I was heading up to photograph a particular saguaro when I got pulled off target by a phoebe. As I made my way over to the saguaro in the last light of day I heard a siren’s call up the trail and got pulled off target again, thankfully instead of luring me to my demise she posed for a picture. Based on her call and her hammering I could guess well enough where she was but had to hope she’d sidle around into view before the light faded. Finally she not only popped into view but stood far enough out of the shadows for the fading light to catch her face.
The sun was rising, the ocotillo blooming, the cactus wrens singing, on a morning walk in the neighborhood last weekend. On my afternoon walk I saw a bobcat working its way down the hill. At night I heard a noise and for a second assumed it was one of the cats except they were all sleeping on me. I looked out the window to see a javelina rooting around in the yard. Lovely neighbors abound.
By late June it isn’t just the air that’s hot as even the ground radiates heat back at you before the sun is even up. That sunrise comes frightfully early but the desert is amazing as it wakes so for me deciding whether to get up or sleep in on my days off becomes a delicate act of balancing mental and physical exhaustion. The white-winged doves had been hiding from me last June but suddenly exploded into view one weekend when one seemed to adorn every saguaro. I met this adult in the blue light of dawn, the sun not yet peeking over the eastern mountains. Although the fruits upon which it perched were not yet ripe, the fresh pulp on its beak and forehead suggested that it had already breakfasted at nearby saguaros. My watch read 5:28 am, I had arrived at the park around 4:55 am, up before 4:30 am. Somewhere in Virginia my 20-year old self just had a heart attack hearing this, would someone check on him please? Only wait until after 1 pm and knock softly, just in case he’s still sleeping.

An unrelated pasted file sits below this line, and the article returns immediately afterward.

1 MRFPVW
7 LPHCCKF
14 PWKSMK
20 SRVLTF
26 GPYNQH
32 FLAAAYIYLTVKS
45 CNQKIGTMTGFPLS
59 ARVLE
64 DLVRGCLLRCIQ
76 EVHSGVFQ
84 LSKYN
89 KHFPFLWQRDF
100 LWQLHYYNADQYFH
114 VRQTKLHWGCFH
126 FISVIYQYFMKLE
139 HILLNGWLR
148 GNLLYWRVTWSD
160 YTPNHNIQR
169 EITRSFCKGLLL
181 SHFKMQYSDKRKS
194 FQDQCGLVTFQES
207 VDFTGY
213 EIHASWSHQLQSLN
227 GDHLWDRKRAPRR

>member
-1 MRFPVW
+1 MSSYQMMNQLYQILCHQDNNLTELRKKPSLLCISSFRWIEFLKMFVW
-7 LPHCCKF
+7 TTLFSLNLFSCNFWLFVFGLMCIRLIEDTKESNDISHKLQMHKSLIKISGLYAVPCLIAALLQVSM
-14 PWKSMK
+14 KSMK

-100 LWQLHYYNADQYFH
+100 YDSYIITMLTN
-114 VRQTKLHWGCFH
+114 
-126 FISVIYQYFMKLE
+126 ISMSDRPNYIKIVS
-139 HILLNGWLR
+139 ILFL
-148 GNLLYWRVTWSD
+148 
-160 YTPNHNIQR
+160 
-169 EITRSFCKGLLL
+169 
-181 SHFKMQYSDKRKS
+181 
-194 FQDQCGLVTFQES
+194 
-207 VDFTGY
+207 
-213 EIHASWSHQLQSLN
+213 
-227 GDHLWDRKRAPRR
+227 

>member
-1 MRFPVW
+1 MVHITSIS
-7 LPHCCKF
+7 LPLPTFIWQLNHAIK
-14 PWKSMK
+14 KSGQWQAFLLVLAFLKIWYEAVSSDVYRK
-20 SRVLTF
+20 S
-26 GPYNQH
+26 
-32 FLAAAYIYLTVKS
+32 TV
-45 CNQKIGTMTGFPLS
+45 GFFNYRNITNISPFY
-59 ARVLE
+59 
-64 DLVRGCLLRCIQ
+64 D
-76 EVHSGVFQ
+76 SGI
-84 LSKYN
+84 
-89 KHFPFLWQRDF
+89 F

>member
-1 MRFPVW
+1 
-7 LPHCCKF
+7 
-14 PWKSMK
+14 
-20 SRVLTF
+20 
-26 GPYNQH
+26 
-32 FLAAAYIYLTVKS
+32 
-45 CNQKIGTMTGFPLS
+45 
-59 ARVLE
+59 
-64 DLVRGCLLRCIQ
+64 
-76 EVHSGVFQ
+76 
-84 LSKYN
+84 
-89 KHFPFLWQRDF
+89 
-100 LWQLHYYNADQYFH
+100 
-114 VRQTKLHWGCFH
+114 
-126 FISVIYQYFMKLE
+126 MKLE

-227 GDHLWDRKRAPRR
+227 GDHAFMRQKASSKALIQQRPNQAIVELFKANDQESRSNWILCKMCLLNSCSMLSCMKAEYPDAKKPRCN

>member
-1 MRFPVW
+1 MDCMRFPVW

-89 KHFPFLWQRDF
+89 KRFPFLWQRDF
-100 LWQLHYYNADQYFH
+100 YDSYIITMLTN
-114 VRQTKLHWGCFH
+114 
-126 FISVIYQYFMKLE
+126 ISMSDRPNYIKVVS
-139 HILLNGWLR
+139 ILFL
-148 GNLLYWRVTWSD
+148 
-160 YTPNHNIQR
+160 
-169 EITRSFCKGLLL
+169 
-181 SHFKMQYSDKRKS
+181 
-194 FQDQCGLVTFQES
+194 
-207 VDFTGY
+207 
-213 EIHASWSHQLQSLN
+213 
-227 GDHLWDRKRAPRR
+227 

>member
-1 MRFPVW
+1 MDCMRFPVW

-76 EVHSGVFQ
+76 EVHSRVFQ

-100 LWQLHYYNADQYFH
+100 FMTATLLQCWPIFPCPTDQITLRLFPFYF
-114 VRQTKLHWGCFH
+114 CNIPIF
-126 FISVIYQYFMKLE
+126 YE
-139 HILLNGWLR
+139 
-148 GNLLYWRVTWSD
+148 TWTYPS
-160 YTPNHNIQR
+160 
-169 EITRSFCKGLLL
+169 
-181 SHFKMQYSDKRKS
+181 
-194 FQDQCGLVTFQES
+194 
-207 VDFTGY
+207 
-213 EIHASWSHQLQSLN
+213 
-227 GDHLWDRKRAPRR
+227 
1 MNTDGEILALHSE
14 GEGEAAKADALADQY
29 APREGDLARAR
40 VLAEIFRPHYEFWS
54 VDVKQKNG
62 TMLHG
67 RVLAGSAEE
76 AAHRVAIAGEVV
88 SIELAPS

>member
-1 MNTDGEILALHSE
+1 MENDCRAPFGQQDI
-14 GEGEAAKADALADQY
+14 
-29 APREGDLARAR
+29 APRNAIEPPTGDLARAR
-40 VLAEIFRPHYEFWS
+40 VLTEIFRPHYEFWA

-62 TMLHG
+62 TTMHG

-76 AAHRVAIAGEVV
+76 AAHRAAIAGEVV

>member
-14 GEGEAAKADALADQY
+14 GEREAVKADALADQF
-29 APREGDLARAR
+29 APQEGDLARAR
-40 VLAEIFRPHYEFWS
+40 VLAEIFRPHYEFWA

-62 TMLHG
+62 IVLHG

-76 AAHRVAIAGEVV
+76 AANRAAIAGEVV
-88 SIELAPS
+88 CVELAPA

Two of the giant protectors of the Marcus Landslide Trail watch over me at sunrise, in the distance on the hill on the left the rock I call The Guardian, closer to me on the right an old if less ancient saguaro. I love this trail but haven’t been in a while, while I’d like to rectify that I’ve been too tired for any early hikes the past couple of weeks.
Another horizontal saguaro arm in the rain but this one is thriving, it just grew out rather than up. At the tip you can see where new spines will very, very slowly emerge, protected at the base by soft white material (which is what this cactus wren was gleefully ripping out for its nest).
On a rainy Christmas morning I smiled as water pooled between the pleats of a saguaro, mimicking on the outside how I imagined as a child the water was stored on the inside. But it was a sad occasion too as the normally vertical arm was now horizontal, the old giant having fallen over and died, the green and the chlorophyll fading. They may grow slowly but they fall just as quickly as everything else, a gentle reminder that in this life even the mightiest are eventually humbled. On a brighter note it did make me laugh as I was shooting with a new lens and it always seems I test out new gear in the rain. Not a deliberate choice, rather that I love the rain and used to live in a place with an abundance of it. In this case it was a combination of me taking advantage of holiday sales to purchase a newly announced lens that instantly became a workhorse, timed up with some time off and some winter rains.